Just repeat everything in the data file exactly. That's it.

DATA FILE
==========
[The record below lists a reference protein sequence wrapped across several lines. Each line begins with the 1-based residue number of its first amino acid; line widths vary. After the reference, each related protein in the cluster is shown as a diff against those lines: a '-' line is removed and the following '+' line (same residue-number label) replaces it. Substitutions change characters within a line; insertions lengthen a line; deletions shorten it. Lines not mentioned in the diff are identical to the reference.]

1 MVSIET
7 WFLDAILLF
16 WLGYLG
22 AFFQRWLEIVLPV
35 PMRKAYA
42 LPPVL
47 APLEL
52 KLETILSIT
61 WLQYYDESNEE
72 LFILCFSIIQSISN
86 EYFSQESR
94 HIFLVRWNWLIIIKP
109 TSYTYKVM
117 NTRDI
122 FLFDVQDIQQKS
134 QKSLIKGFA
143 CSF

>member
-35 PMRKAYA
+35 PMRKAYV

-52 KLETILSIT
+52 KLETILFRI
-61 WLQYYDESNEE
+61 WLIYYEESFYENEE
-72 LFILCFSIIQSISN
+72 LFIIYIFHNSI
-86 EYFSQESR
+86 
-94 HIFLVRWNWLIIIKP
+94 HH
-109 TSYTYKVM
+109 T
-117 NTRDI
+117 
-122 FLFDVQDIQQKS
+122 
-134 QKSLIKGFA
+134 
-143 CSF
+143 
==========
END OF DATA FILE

[The record below lists a reference protein sequence wrapped across several lines. Each line begins with the 1-based residue number of its first amino acid; line widths vary. After the reference, each related protein in the cluster is shown as a diff against those lines: a '-' line is removed and the following '+' line (same residue-number label) replaces it. Substitutions change characters within a line; insertions lengthen a line; deletions shorten it. Lines not mentioned in the diff are identical to the reference.]

1 MVSIET
7 WFLDAILLF
16 WLGYLG
22 AFFQRWLEIVLPV
35 PMRKAYA
42 LPPVL
47 APLEL
52 KLETILSIT
61 WLQYYDESNEE
72 LFILCFSIIQSISN
86 EYFSQESR
94 HIFLVRWNWLIIIKP
109 TSYTYKVM
117 NTRDI
122 FLFDVQDIQQKS
134 QKSLIKGFA
143 CSF

>member
-35 PMRKAYA
+35 PMRKAYV

-52 KLETILSIT
+52 KLETILFRI
-61 WLQYYDESNEE
+61 WLIYYEESFYENEE
-72 LFILCFSIIQSISN
+72 LFIIYIFHNSI
-86 EYFSQESR
+86 
-94 HIFLVRWNWLIIIKP
+94 HH
-109 TSYTYKVM
+109 T
-117 NTRDI
+117 
-122 FLFDVQDIQQKS
+122 
-134 QKSLIKGFA
+134 
-143 CSF
+143 